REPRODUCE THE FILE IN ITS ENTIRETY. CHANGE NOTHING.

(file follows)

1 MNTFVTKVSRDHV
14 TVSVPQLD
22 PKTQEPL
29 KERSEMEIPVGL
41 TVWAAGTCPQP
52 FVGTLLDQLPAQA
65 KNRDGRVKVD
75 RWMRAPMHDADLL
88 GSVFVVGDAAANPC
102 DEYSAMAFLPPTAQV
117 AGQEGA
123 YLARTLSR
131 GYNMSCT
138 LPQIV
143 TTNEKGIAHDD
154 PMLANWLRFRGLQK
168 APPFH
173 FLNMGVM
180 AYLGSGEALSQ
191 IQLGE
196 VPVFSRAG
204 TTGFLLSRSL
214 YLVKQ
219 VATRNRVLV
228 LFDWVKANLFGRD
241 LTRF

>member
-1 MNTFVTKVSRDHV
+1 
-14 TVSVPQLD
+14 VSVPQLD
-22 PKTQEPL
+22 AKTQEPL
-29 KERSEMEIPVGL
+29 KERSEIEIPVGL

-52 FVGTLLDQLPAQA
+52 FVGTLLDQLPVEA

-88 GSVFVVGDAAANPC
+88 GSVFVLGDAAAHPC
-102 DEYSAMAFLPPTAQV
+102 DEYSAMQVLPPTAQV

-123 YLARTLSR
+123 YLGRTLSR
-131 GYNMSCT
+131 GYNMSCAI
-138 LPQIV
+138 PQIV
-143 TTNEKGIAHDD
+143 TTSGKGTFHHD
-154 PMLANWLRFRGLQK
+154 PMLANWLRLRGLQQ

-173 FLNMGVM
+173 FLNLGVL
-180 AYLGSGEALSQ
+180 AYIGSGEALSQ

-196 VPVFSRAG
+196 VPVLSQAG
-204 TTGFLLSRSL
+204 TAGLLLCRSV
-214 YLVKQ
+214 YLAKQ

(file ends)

1 MNTFVTKVSRDHV
14 TVSVPQLD
22 PKTQEPL
29 KERSEMEIPVGL
41 TVWAAGTCPQP
52 FVGTLLDQLPAQA
65 KNRDGRVKVD
75 RWMRAPMHDADLL
88 GSVFVVGDAAANPC
102 DEYSAMAFLPPTAQV
117 AGQEGA
123 YLARTLSR
131 GYNMSCT
138 LPQIV
143 TTNEKGIAHDD
154 PMLANWLRFRGLQK
168 APPFH
173 FLNMGVM
180 AYLGSGEALSQ
191 IQLGE
196 VPVFSRAG
204 TTGFLLSRSL
214 YLVKQ
219 VATRNRVLV
228 LFDWVKANLFGRD
241 LTRF

>member
-1 MNTFVTKVSRDHV
+1 
-14 TVSVPQLD
+14 VSVPQLD
-22 PKTQEPL
+22 AKTQEPL
-29 KERSEMEIPVGL
+29 KERSEIEIPVGL

-52 FVGTLLDQLPAQA
+52 FVGTLLDQLPVEA

-88 GSVFVVGDAAANPC
+88 GSVFVLGDAAAHPC
-102 DEYSAMAFLPPTAQV
+102 DEYSAMQVLPPTAQV

-123 YLARTLSR
+123 YLGRTLSR
-131 GYNMSCT
+131 GYNMSCAI
-138 LPQIV
+138 PQIV
-143 TTNEKGIAHDD
+143 TTSGKGTFHHD
-154 PMLANWLRFRGLQK
+154 PMLANWLRLRGLQQ

-173 FLNMGVM
+173 FLNLGVL
-180 AYLGSGEALSQ
+180 AYIGSGEALSQ

-196 VPVFSRAG
+196 VPVLSQAG
-204 TTGFLLSRSL
+204 TAGLLLCRSV
-214 YLVKQ
+214 YLAKQ